Malcolm said in an even tone, “I haven’t heard about any great art, other than the Rembrandt. But I know he’s Annette’s client. Oh, look, there’s Johnny Davenport. He’s bound to know. Let’s go and talk to him.”“Malcolm! Malcolm!”
He heard a woman’s voice calling his name. Trying to be heard above the clamor. Swinging his head, he spotted her at once. An old friend. It was Margaret Mellor, the editor of the best art magazine in Europe called, very simply, ART. She was waving to him.
Catching hold of David’s arm, he said, “Will you excuse me for a moment? Margaret Mellor’s beckoning to me. Go ahead, chat with Johnny. I’ll join you both shortly.”
“No problem.” David pushed ahead, moving adroitly between people, edging his way through.
Malcolm went in the opposite direction, toward his friend. When he finally reached her he grinned. “I almost didn’t hear you above the din.”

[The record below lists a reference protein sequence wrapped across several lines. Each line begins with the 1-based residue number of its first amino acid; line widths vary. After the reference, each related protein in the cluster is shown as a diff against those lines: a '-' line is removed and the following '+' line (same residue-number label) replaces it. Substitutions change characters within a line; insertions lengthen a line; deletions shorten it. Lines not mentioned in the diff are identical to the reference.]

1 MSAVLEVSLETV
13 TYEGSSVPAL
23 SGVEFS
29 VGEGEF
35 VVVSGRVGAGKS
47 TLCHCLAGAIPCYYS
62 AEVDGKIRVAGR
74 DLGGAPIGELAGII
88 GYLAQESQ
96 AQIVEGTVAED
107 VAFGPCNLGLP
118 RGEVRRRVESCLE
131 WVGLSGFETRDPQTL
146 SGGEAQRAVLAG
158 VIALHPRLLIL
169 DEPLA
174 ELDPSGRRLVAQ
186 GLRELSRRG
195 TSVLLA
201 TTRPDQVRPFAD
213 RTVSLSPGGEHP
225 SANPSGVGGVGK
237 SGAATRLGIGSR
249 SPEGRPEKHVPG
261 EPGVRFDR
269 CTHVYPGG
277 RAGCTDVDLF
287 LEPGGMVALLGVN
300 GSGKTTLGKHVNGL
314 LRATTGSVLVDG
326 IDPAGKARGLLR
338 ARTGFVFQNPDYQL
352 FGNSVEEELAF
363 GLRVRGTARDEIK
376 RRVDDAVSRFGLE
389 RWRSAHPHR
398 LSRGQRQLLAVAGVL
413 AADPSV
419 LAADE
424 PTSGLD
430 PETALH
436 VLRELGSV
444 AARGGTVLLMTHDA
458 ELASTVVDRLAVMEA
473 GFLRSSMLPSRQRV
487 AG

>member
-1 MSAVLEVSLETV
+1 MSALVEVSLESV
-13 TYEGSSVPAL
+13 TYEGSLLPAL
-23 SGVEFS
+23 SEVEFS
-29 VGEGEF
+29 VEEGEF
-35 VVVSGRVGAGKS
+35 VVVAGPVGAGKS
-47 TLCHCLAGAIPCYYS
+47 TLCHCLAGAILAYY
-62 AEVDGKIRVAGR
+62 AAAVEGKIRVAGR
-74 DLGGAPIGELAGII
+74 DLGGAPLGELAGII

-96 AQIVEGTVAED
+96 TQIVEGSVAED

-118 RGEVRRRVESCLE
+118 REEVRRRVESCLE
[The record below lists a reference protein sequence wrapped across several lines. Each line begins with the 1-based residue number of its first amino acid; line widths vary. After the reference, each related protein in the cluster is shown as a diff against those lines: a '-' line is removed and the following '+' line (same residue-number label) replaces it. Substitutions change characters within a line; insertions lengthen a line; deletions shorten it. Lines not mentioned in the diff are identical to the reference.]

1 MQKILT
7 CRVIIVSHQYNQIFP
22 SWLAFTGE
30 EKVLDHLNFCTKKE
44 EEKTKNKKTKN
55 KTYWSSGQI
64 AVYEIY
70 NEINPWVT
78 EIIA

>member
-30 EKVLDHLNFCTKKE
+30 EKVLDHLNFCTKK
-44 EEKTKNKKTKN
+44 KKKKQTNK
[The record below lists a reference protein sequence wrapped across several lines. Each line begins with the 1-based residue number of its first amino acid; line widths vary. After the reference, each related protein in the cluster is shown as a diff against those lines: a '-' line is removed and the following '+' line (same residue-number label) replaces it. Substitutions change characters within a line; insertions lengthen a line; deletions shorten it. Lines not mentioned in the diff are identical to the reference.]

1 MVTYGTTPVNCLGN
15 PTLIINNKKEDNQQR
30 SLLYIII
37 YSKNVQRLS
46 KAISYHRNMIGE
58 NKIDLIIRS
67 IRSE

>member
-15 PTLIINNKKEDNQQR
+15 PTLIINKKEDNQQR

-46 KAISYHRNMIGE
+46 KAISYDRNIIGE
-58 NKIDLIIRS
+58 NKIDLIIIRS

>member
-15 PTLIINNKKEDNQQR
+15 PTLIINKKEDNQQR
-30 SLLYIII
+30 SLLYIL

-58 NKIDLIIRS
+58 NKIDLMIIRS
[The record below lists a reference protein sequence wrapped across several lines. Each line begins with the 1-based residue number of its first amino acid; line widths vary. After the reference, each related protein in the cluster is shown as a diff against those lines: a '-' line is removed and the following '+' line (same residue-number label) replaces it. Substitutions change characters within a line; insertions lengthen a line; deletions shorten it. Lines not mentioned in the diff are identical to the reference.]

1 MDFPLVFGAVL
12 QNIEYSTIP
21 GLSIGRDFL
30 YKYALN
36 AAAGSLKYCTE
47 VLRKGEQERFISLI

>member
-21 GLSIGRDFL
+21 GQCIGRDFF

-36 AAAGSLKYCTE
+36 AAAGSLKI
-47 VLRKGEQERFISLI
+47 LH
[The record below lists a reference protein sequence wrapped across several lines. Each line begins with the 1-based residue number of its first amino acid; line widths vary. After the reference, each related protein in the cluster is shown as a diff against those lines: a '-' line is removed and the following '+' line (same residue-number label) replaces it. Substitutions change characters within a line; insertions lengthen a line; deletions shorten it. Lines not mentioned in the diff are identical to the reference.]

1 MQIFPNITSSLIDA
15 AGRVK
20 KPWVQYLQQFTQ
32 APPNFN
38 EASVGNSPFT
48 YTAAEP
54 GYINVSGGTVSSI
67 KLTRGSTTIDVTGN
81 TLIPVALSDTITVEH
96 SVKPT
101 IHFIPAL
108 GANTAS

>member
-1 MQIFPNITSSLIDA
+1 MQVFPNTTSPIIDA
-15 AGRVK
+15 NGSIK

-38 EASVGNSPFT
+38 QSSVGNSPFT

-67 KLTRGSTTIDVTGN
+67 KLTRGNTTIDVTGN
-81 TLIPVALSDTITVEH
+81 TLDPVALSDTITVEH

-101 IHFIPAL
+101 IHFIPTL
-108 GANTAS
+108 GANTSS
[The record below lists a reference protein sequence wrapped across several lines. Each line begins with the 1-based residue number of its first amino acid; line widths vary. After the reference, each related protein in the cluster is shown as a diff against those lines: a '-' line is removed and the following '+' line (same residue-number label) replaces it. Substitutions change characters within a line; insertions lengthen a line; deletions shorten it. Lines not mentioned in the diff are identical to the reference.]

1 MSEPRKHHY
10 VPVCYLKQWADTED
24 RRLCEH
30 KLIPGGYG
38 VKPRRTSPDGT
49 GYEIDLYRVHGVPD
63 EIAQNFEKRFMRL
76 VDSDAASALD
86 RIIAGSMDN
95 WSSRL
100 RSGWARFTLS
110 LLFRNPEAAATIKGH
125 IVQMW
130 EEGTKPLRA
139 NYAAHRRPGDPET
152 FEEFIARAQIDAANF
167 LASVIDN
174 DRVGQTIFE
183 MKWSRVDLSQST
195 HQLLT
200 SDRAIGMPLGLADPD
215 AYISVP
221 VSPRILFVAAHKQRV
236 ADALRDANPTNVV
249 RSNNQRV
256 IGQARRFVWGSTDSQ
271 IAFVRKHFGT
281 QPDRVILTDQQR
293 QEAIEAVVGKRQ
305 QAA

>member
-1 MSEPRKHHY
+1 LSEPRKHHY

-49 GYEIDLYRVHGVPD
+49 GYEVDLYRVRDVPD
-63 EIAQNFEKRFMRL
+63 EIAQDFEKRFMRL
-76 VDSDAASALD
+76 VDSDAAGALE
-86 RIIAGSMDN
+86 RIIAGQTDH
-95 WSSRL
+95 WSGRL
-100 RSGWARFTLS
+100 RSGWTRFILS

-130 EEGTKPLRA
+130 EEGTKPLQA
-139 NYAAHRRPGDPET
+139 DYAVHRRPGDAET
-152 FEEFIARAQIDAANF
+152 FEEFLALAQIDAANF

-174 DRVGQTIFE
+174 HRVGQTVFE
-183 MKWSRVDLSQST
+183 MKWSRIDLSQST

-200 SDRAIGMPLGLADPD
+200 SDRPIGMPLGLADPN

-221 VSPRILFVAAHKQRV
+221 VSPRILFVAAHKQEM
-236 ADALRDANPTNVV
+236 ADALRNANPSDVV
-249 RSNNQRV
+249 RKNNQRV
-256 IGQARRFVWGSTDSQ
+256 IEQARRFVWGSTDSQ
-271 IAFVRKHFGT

“It’s bedlam. I was just with Annette. She wants us to go and see the ballroom before it fills up with guests. She says it’s charming.”
“Then let’s go now, before we get trapped in this corner. The place is suddenly milling with old friends and colleagues. Plus loads of photographers, I notice.” He frowned.
“Don’t tell me! The press is swarming all over the place!”
Malcolm sighed. “That’s Marius. He never does things by half and he does love the media. As far as he’s concerned, the more the merrier.”
“He’s a glutton for punishment.” She sounded sarcastic.
Malcolm laughed. That was Margaret. Spot on with her comments. He put an arm around her shoulders, guided her through the crush. Behind them, flashbulbs were already popping; it seemed to him that the crowd was swelling, getting bigger by the second. How many people had they invited? The whole world, he decided, and hoped the huge crowd wouldn’t ultimately spoil the event. Why do I worry? She knows what she’s doing, even if he doesn’t, sometimes. Marius. Such an enigma.